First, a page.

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Types of Mortgage Fraud

 

Income Fraud

Income fraud is a type of mortgage fraud where the borrower misrepresents his/her income to the lender.
 
Occupancy Fraud

Occupancy fraud occurs when the buyer indicates that the property with which he/she is acquiring the loan for is or will be his/her primary residence; when in fact it will be a second or third home. This non-residential home may be a vacation home or even a rental property designed to bring the buyer extra income. 
 
Failure to Disclose Liabilities

Failure to disclose liabilities occurs when the borrower does not share with the lender all of his/her financial obligations. This could be a newly acquired credit card or loan, or even a financial settlement the buyer is obligated to repay. 
 
Appraisal Fraud

Appraisal fraud is actually very common in lenders who want to fudge just a bit to help out a potential buyer qualify for the home mortgage loan. The appraiser will either overstate or understate the value of the home on the appraisal.
An over-inflated appraisal gives equity in the house and allows for the purchaser to qualify for the loan when they may not have otherwise. Additionally, in refinance cases, the over-inflated appraisal can provide cash back to the owners.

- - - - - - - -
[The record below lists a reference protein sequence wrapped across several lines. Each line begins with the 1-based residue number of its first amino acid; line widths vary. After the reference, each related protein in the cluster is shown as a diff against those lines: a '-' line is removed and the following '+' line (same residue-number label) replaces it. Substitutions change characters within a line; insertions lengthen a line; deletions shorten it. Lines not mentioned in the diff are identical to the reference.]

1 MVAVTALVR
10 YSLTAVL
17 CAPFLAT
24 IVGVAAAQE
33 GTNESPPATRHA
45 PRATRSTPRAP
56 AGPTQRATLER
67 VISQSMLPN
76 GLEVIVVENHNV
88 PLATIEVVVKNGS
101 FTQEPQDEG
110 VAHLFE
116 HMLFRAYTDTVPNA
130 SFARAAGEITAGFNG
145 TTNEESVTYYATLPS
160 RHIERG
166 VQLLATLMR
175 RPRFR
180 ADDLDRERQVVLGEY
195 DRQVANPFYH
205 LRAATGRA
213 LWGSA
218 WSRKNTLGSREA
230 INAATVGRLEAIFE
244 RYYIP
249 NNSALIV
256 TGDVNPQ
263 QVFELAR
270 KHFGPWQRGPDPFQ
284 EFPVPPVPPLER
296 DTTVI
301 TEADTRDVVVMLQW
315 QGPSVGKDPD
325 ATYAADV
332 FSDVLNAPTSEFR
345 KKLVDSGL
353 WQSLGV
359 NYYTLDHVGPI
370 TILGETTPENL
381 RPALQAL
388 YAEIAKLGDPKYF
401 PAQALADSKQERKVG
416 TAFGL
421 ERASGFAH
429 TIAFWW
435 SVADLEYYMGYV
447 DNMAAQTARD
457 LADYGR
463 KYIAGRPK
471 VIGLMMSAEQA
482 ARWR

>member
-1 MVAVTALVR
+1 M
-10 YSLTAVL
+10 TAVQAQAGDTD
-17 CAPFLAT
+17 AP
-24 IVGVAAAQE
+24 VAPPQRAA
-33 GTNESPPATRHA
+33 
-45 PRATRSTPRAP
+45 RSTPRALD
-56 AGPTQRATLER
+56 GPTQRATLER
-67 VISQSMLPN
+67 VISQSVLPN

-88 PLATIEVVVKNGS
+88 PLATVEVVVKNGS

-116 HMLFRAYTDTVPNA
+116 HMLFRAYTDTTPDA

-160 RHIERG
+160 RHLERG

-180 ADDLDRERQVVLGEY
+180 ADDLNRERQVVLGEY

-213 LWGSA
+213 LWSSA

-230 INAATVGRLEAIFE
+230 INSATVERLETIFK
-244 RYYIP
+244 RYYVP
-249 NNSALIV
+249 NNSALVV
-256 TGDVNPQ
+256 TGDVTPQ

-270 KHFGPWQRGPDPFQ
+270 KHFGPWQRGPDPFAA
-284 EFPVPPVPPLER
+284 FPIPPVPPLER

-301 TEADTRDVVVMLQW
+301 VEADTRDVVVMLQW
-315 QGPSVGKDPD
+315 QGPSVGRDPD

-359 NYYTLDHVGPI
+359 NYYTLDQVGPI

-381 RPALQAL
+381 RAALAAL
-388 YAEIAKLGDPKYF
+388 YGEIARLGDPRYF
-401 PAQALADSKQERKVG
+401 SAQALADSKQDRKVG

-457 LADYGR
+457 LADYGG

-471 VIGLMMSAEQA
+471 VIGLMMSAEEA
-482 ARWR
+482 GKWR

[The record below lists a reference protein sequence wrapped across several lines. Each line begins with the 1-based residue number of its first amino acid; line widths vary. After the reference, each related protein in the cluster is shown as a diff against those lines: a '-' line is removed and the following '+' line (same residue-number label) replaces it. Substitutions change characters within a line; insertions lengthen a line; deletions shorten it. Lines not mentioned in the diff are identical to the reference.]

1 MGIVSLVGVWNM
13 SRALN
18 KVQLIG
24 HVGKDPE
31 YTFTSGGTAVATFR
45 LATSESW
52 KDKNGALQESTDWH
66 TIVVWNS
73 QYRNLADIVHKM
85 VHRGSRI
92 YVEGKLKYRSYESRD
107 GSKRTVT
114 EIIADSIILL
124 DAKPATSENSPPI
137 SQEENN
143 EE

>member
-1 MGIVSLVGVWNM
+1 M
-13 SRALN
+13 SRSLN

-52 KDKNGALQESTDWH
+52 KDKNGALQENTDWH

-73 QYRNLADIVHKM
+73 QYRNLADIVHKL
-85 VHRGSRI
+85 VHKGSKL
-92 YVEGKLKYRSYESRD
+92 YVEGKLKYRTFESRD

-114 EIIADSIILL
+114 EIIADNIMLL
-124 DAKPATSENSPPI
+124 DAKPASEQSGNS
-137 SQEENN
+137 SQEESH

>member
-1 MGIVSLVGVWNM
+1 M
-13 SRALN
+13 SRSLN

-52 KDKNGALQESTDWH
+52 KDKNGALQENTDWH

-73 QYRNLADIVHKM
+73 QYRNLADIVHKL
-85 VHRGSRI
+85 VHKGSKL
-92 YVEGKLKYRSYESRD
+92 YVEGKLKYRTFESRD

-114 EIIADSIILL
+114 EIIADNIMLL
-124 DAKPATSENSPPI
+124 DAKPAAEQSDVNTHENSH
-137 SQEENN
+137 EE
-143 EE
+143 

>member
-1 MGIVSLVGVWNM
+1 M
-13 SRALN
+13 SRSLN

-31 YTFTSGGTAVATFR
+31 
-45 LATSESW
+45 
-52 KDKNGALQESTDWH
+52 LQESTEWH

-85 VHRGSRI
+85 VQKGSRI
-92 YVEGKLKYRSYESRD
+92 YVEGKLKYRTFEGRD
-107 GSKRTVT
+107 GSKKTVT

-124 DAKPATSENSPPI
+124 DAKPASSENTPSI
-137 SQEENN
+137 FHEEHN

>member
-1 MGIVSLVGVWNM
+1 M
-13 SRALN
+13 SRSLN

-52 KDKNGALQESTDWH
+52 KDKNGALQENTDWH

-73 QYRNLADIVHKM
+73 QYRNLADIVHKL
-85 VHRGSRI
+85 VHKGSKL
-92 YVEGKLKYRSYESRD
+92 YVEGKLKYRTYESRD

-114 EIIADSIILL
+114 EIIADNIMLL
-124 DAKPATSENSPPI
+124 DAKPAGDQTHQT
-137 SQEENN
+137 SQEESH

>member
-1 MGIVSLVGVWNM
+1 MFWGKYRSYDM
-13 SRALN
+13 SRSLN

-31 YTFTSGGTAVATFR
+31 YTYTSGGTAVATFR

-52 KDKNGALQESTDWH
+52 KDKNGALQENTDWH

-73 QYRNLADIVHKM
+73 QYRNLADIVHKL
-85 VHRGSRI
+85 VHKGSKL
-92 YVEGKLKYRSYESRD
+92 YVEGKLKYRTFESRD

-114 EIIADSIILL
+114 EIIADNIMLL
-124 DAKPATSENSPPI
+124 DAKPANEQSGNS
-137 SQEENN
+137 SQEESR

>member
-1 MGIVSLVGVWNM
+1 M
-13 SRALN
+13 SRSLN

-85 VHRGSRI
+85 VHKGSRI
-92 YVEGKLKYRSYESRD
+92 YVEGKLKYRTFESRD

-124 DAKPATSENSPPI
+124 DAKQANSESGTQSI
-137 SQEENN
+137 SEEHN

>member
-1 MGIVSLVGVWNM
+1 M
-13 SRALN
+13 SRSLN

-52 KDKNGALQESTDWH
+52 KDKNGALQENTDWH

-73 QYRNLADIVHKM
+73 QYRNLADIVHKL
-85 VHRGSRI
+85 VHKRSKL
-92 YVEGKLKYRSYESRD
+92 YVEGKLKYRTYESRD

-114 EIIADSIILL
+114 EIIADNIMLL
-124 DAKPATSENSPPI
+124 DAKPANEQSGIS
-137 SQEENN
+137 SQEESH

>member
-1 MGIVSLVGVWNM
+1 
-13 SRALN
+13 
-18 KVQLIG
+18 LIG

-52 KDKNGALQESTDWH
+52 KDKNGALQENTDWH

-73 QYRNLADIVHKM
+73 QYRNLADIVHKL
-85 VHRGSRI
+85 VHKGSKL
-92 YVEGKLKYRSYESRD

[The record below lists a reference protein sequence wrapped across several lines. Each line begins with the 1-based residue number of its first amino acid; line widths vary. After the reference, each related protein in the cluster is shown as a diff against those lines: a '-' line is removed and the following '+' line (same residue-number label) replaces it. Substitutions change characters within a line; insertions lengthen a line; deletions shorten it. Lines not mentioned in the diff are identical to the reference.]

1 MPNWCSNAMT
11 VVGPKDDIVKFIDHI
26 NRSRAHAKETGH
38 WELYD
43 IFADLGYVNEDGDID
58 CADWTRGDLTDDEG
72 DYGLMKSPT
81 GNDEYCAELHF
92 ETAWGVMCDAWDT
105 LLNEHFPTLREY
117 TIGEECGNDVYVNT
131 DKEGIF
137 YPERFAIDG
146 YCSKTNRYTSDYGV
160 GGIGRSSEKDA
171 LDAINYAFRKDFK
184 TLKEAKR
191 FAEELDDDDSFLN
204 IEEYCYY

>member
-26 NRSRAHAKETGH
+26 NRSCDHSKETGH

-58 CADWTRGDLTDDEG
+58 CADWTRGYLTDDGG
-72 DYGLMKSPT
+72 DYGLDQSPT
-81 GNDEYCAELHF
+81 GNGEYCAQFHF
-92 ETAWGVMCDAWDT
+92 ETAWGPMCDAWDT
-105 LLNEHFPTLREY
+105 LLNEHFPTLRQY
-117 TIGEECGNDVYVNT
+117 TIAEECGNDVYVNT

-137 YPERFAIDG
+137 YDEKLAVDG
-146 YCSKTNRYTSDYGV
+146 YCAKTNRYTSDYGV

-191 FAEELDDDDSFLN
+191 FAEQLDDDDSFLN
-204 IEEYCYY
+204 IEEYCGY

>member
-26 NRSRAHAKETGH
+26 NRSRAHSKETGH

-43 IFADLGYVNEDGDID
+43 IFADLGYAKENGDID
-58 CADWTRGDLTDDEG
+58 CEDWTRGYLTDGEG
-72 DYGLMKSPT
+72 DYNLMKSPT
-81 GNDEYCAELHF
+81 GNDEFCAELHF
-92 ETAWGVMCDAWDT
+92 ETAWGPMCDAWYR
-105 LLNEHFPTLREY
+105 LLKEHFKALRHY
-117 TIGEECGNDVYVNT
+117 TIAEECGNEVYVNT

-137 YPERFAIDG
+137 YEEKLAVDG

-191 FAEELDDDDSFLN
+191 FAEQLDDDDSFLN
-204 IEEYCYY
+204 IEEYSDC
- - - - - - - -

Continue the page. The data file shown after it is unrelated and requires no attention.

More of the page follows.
An understated appraisal will allow for purchase below the actual value of the house. 

Down-payment Gift Repayment Obligations

Down-payment gift repayment obligation fraud occurs when the buyer receives a “gift” for the down payment but the gift isn’t really a gift and has to be repaid. The purchaser tells the bank that the money is a gift and doesn’t require repayment but in fact it does. 
 
Many of these types of fraud skew the debt-to-income ratio most lenders use to approve/disapprove loans. The reason for these ratios is to ensure that home owners will be able to meet all their obligations, to include their mortgage payment.

The moral of the mortgage fraud crisis is that the buyer, seller, and lender all need to be truthful in their circumstances in order for a realistic loan to be issued.  If you have any questions about your rights, contact one of our real estate attorneys.

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